The UK’s public service broadcasters could soon be legally required to produce “distinctively British” programmes, under plans drawn up by ministers.
Fleabag, Only Fools and Horses and Derry Girls were cited as fitting the bill by John Whittingdale, the media minister, at a Royal Television Society conference on Wednesday.
He suggested that shows like Dr Who, Downton Abbey, Great British Bake Off, Bodyguard and the Carry On films had been huge international hits – but also reflect British values.
Whittingdale said: “So in our upcoming White Paper, I intend to include proposals that will expand the remit of public service broadcasters, so that it includes a requirement for them to produce ‘distinctively British’ content.”
But, just a day after outlining his plans, Whittingdale was sacked by Boris Johnson as the prime minister continued his reshuffle.
He said on Wednesday morning that it had “been a privilege to play a part in shaping the future of UK public service broadcasting”, but would now be returning to the backbenches.
CONFIRMED: John Whittingdale sacked as Media Minister.— Joe Pike (@joepike) September 16, 2021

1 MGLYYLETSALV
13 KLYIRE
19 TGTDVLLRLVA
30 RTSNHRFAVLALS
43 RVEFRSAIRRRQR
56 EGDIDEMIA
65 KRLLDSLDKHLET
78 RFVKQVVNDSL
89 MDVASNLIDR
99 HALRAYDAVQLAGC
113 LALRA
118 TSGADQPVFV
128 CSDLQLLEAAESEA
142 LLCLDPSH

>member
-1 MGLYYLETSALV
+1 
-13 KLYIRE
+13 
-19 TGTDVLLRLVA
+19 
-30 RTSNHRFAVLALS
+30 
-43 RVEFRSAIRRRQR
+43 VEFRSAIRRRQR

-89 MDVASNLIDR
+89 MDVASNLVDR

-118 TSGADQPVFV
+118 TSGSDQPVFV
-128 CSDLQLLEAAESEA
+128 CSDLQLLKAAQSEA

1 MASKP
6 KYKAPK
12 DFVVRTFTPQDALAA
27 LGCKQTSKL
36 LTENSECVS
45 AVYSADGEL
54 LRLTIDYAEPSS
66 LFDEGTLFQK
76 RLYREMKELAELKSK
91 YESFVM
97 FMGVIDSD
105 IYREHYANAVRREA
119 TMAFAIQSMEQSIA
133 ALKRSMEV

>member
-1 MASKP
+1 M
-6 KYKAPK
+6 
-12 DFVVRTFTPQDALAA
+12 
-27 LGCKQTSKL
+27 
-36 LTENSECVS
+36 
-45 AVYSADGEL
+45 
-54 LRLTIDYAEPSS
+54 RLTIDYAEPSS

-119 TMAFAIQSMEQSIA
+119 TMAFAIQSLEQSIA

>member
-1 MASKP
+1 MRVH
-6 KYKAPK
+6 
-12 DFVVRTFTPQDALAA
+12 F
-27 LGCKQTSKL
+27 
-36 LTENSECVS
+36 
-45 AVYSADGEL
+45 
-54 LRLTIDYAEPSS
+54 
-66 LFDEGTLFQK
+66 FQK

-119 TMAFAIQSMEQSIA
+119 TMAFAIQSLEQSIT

He tells me he is returning to the backbenches.#reshuffle
In his controversial speech in Cambridge on Wednesday, Whittingdale admitted that Britishness is a “difficult concept to measure. We will talk to Ofcom about how to make the obligation of Britishness work.”
He suggested Derry Girls “very clearly” passed the test because it is “very clearly set in Northern Ireland at a particularly challenging time.” Britishness, he added, meant “reflecting all parts of the UK”.
Speaking at the Royal Television Society’s conference in Cambridge, Whittingdale admitted that Britishness is a “nebulous” concept, but that it should reflect the values of the country.
He added: “Global investment is extremely welcome — but I want to make sure it doesn’t water down British creativity or the British brand,” Whittingdale said.
“Public service broadcasters have a unique role and I want them to continue producing shows that allow people in every corner of the UK to see their lives reflected on screen, and that showcase the things we are most proud of to the rest of the world. To make programmes that are iconic, not generic.”
Whittingdale stepped in to deliver the speech, which was originally written for Oliver Dowden, at the last minute – after the former culture secretary lost his job hours earlier in Johnson’s reshuffle.
Dowden is now co-chairman of the Conservative party – with Nadine Dorries taking his place as culture secretary.